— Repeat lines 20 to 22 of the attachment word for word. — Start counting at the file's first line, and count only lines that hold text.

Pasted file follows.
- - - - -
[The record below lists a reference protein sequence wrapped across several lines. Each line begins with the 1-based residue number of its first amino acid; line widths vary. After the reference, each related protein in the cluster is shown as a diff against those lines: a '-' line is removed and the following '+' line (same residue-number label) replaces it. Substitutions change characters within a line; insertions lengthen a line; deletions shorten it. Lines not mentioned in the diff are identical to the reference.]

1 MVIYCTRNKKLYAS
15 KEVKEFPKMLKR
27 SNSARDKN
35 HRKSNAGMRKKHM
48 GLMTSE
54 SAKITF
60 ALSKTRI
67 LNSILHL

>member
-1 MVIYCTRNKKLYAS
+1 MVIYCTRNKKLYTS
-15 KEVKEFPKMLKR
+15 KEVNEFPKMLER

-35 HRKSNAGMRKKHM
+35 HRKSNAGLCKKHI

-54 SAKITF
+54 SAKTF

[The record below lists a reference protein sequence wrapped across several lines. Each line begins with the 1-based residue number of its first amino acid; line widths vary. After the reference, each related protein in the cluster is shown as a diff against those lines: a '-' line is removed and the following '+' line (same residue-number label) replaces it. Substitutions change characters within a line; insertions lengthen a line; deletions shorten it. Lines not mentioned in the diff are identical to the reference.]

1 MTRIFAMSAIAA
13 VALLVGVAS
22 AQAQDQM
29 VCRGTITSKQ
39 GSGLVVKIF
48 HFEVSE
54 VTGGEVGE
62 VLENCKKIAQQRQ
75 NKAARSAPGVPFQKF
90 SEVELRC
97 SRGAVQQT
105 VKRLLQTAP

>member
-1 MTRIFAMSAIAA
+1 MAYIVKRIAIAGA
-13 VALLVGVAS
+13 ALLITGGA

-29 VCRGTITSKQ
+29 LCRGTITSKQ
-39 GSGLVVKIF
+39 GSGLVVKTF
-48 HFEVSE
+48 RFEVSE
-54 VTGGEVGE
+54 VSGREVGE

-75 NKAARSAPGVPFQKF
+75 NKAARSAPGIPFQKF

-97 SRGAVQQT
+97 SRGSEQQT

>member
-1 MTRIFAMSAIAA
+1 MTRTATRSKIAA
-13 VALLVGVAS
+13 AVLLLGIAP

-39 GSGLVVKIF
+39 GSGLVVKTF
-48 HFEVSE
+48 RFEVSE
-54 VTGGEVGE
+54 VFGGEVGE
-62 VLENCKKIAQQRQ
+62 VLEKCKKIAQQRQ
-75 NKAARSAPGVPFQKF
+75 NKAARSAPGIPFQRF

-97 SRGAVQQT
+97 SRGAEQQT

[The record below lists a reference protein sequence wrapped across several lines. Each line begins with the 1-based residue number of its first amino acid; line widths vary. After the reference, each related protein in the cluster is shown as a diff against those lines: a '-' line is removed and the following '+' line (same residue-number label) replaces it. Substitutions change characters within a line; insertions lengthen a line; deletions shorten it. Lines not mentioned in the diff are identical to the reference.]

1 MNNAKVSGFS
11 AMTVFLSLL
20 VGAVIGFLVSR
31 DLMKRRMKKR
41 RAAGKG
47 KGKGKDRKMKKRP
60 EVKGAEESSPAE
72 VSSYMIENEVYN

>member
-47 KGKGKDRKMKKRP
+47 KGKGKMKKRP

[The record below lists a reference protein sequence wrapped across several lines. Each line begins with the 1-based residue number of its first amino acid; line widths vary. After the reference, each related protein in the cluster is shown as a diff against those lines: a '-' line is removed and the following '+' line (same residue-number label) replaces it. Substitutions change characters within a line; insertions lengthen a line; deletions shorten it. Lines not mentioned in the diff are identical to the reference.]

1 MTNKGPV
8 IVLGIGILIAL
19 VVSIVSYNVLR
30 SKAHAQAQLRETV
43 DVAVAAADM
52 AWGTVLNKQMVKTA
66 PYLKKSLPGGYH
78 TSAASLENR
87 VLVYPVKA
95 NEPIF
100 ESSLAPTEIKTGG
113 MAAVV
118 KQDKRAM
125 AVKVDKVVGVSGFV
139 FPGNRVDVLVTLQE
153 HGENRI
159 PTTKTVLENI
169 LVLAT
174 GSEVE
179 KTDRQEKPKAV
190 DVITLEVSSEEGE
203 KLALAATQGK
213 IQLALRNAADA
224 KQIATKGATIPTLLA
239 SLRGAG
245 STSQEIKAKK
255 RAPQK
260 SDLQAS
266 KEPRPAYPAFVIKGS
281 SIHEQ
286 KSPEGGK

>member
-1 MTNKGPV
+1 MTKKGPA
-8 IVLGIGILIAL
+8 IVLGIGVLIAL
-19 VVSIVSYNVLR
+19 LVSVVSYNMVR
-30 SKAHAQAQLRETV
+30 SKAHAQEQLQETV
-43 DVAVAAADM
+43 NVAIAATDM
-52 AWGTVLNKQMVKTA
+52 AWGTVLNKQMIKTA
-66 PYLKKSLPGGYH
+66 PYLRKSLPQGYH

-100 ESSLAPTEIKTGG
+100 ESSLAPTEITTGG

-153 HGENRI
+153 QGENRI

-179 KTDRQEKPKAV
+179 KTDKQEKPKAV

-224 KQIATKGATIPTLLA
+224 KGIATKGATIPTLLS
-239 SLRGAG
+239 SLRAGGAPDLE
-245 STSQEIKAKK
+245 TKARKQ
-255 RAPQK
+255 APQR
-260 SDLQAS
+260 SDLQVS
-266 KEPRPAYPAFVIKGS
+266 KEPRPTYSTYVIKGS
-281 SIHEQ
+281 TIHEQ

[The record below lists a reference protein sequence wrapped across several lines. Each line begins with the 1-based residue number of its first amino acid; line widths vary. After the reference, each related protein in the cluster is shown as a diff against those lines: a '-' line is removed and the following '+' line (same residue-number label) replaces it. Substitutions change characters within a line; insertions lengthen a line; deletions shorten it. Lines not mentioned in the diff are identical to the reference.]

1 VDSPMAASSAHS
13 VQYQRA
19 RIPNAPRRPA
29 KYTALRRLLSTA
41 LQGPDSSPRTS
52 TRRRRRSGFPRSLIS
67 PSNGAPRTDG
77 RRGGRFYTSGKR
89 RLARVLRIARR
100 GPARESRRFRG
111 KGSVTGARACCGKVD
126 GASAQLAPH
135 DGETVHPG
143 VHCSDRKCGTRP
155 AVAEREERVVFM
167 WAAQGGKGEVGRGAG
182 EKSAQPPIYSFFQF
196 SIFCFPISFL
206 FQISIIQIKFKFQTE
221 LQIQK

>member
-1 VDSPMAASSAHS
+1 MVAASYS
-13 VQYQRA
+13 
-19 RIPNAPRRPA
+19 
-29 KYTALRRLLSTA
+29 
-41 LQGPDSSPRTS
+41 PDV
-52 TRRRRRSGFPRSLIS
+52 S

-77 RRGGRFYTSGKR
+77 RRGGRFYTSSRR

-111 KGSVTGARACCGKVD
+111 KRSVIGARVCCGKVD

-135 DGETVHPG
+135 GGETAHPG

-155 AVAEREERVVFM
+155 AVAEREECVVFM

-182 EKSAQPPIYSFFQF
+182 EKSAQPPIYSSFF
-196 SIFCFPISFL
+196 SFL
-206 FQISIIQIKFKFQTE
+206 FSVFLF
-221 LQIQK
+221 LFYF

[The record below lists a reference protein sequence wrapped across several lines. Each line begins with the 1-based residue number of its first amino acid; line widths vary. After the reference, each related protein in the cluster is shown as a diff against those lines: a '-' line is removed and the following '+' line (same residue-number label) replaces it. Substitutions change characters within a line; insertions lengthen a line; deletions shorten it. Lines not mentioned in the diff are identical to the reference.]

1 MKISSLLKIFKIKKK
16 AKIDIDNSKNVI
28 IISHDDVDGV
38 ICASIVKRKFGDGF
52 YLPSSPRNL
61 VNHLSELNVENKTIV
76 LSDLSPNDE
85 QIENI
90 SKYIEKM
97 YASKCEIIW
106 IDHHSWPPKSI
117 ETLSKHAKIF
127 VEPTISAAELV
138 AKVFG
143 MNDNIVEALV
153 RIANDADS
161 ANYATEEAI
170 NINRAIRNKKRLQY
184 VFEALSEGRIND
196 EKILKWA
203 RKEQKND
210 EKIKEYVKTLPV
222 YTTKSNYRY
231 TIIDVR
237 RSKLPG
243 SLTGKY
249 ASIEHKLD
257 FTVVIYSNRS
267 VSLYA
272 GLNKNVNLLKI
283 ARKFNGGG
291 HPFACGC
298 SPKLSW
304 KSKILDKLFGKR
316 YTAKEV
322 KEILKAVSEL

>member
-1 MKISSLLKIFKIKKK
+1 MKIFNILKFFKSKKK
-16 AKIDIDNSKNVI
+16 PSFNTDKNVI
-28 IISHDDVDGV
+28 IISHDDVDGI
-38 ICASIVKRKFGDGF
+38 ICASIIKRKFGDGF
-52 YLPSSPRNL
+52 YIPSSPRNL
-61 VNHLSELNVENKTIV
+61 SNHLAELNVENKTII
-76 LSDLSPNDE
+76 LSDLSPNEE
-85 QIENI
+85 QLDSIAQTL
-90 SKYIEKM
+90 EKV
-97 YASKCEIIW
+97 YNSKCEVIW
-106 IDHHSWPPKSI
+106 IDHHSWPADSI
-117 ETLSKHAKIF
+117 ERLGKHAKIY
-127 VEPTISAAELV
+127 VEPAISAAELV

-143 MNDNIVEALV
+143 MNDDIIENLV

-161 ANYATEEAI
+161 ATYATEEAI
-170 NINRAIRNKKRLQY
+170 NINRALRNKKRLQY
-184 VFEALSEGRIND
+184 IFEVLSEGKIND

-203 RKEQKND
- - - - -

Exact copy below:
1 MTRIFAMSAIAA
13 VALLVGVAS
22 AQAQDQM